The Huffington Post
A picture that holds a memory is worth much more than a thousand words.
Electronics company Ricoh has restored and returned more than 90,000 photos lost or damaged by victims of the March 2011 Tōhoku earthquake and tsunami in Japan.
Through an initiative called “Save the Memory Project,” which began in April 2011, Ricoh worked to uncover of photographs washed away by the tsunami. They found and cleaned a total of more than 400,000 photos, PetaPixel reports.
Many of the photos were found by responders immediately following the tsunami. Volunteers have spent the last four years compiling and cleaning the photos in various factories in Japan.
In its overview of the project, Ricoh described the process as “Rinse away the dirt and heavy contamination, loosely wash away the dirt, carefully and meticulously remove dirt and such on a detailed level, lastly, rinse the photos a final time with clean water.”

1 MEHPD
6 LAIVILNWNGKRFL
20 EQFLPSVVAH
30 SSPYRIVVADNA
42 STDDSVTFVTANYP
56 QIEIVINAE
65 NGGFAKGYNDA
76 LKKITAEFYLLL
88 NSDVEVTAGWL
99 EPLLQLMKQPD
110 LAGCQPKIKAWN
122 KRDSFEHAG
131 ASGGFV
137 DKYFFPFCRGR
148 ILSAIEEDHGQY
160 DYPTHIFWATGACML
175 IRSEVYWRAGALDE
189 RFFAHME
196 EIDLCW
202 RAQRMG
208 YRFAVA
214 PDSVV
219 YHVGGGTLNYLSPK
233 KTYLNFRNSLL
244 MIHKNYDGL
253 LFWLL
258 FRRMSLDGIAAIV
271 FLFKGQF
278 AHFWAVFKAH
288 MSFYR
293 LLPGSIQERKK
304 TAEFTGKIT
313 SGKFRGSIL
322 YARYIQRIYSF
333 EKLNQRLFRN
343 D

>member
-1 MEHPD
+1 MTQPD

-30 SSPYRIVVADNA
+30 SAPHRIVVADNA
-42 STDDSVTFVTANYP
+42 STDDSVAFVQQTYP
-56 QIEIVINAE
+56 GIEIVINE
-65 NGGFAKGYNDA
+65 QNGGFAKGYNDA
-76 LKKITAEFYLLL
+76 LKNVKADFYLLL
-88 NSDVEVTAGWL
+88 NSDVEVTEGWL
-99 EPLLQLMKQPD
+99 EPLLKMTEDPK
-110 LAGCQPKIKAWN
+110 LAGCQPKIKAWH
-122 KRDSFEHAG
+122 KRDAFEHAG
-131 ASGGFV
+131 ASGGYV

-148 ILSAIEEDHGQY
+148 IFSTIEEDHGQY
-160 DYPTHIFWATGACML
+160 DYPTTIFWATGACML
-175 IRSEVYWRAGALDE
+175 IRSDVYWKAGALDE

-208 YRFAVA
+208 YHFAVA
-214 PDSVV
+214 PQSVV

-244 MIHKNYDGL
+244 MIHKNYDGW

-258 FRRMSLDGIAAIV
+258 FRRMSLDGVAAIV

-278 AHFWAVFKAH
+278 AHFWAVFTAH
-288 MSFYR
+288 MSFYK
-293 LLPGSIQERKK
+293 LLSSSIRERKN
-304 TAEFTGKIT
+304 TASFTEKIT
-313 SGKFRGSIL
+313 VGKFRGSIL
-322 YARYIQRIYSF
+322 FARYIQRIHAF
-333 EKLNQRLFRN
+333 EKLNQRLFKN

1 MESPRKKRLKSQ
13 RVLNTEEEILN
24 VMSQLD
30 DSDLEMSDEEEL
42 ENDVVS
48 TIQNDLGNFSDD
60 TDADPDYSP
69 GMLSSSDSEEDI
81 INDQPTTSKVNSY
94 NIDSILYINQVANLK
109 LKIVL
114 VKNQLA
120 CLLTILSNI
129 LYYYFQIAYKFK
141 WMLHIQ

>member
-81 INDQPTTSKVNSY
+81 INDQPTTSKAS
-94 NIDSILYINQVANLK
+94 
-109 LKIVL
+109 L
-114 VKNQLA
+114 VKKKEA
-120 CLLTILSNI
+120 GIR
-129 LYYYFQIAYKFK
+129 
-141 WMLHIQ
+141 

Once the photos were clean and dry, they were scanned and uploaded a digital database where people affected by the tsunami could search for and view the images. The photos are organized by region, and separated by subcategories including “wedding photos” and “children.” When a person saw a photo that belonged to them, they could then submit an application to receive the original copy.
The Save the Memory project came to an end earlier this month, but as of March 9, 2015, a total of 90,128 photos had been returned to people who believed their memories had been swept away.